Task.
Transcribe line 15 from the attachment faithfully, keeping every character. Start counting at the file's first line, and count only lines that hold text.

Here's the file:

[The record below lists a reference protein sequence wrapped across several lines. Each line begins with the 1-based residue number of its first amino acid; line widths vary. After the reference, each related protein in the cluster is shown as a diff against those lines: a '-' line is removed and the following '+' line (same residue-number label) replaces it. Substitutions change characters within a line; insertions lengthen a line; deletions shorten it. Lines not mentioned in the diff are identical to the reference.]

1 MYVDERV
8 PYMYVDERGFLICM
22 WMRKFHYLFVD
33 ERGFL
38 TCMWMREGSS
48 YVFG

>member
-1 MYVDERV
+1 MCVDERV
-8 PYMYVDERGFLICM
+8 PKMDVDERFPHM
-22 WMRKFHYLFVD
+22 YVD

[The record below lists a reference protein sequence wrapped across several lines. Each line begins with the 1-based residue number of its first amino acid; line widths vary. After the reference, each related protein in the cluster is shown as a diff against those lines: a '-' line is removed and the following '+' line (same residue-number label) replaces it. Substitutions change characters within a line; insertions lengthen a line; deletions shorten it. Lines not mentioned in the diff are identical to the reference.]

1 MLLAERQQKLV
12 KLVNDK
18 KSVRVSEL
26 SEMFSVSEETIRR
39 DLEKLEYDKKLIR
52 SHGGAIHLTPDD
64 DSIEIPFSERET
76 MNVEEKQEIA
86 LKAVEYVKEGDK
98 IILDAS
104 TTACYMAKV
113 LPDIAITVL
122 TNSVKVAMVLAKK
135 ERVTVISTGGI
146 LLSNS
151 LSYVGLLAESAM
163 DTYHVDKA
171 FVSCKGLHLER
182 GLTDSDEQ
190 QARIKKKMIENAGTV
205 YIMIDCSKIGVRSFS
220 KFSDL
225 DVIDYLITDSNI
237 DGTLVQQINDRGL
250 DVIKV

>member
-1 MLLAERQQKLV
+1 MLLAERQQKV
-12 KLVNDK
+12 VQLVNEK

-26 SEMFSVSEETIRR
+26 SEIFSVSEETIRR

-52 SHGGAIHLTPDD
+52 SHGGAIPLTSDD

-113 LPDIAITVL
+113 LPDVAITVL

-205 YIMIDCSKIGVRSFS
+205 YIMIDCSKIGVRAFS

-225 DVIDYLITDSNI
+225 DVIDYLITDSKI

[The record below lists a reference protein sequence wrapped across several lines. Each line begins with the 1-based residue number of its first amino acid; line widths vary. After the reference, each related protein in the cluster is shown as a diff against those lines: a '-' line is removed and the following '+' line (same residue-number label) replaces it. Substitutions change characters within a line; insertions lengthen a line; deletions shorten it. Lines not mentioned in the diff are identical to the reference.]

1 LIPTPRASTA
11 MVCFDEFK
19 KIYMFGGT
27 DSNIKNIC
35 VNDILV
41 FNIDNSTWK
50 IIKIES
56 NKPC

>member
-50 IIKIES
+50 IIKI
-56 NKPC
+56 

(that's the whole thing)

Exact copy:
[The record below lists a reference protein sequence wrapped across several lines. Each line begins with the 1-based residue number of its first amino acid; line widths vary. After the reference, each related protein in the cluster is shown as a diff against those lines: a '-' line is removed and the following '+' line (same residue-number label) replaces it. Substitutions change characters within a line; insertions lengthen a line; deletions shorten it. Lines not mentioned in the diff are identical to the reference.]